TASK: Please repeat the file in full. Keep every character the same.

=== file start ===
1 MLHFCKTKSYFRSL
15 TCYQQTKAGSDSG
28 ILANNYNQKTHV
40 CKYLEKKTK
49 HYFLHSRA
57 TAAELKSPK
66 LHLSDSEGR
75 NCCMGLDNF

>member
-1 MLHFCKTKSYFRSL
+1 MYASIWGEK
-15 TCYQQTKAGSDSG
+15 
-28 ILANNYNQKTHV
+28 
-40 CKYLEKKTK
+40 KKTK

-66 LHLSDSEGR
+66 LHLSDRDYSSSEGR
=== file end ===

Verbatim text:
1 MLHFCKTKSYFRSL
15 TCYQQTKAGSDSG
28 ILANNYNQKTHV
40 CKYLEKKTK
49 HYFLHSRA
57 TAAELKSPK
66 LHLSDSEGR
75 NCCMGLDNF

>member
-1 MLHFCKTKSYFRSL
+1 MYASIWGEK
-15 TCYQQTKAGSDSG
+15 
-28 ILANNYNQKTHV
+28 
-40 CKYLEKKTK
+40 KKTK

-66 LHLSDSEGR
+66 LHLSDRDYSSSEGR